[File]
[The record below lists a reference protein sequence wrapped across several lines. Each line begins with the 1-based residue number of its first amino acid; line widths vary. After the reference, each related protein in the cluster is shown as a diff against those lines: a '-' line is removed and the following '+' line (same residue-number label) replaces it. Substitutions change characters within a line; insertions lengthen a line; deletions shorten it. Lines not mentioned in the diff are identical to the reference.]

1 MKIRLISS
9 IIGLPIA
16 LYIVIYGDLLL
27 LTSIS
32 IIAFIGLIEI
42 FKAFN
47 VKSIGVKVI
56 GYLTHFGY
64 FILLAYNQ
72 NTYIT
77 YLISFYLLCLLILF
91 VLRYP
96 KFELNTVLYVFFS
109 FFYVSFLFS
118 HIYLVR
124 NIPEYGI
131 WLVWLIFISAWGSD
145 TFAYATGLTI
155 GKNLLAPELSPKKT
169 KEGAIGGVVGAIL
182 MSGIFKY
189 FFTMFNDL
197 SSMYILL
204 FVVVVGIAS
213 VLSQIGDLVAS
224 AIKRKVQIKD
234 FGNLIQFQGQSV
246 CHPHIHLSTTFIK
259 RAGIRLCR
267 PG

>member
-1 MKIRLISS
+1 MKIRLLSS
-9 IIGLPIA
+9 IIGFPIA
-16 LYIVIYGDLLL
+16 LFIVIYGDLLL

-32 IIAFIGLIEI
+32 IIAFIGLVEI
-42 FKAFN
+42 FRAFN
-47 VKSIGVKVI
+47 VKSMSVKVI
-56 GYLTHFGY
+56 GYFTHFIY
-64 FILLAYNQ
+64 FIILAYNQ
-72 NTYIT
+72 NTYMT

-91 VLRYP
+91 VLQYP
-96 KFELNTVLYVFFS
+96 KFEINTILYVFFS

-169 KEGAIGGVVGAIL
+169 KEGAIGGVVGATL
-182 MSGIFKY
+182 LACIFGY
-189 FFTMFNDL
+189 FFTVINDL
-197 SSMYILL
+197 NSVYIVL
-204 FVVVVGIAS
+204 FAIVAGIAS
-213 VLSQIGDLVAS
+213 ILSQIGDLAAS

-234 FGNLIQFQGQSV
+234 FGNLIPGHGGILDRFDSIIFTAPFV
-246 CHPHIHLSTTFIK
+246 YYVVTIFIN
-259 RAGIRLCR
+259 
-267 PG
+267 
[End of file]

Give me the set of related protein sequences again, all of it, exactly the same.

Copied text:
[The record below lists a reference protein sequence wrapped across several lines. Each line begins with the 1-based residue number of its first amino acid; line widths vary. After the reference, each related protein in the cluster is shown as a diff against those lines: a '-' line is removed and the following '+' line (same residue-number label) replaces it. Substitutions change characters within a line; insertions lengthen a line; deletions shorten it. Lines not mentioned in the diff are identical to the reference.]

1 MKIRLISS
9 IIGLPIA
16 LYIVIYGDLLL
27 LTSIS
32 IIAFIGLIEI
42 FKAFN
47 VKSIGVKVI
56 GYLTHFGY
64 FILLAYNQ
72 NTYIT
77 YLISFYLLCLLILF
91 VLRYP
96 KFELNTVLYVFFS
109 FFYVSFLFS
118 HIYLVR
124 NIPEYGI
131 WLVWLIFISAWGSD
145 TFAYATGLTI
155 GKNLLAPELSPKKT
169 KEGAIGGVVGAIL
182 MSGIFKY
189 FFTMFNDL
197 SSMYILL
204 FVVVVGIAS
213 VLSQIGDLVAS
224 AIKRKVQIKD
234 FGNLIQFQGQSV
246 CHPHIHLSTTFIK
259 RAGIRLCR
267 PG

>member
-1 MKIRLISS
+1 MKIRLLSS
-9 IIGLPIA
+9 IIGFPIA
-16 LYIVIYGDLLL
+16 LFIVIYGDLLL

-32 IIAFIGLIEI
+32 IIAFIGLVEI
-42 FKAFN
+42 FRAFN
-47 VKSIGVKVI
+47 VKSMSVKVI
-56 GYLTHFGY
+56 GYFTHFIY
-64 FILLAYNQ
+64 FIILAYNQ
-72 NTYIT
+72 NTYMT

-91 VLRYP
+91 VLQYP
-96 KFELNTVLYVFFS
+96 KFEINTILYVFFS

-169 KEGAIGGVVGAIL
+169 KEGAIGGVVGATL
-182 MSGIFKY
+182 LACIFGY
-189 FFTMFNDL
+189 FFTVINDL
-197 SSMYILL
+197 NSVYIVL
-204 FVVVVGIAS
+204 FAIVAGIAS
-213 VLSQIGDLVAS
+213 ILSQIGDLAAS

-234 FGNLIQFQGQSV
+234 FGNLIPGHGGILDRFDSIIFTAPFV
-246 CHPHIHLSTTFIK
+246 YYVVTIFIN
-259 RAGIRLCR
+259 
-267 PG
+267 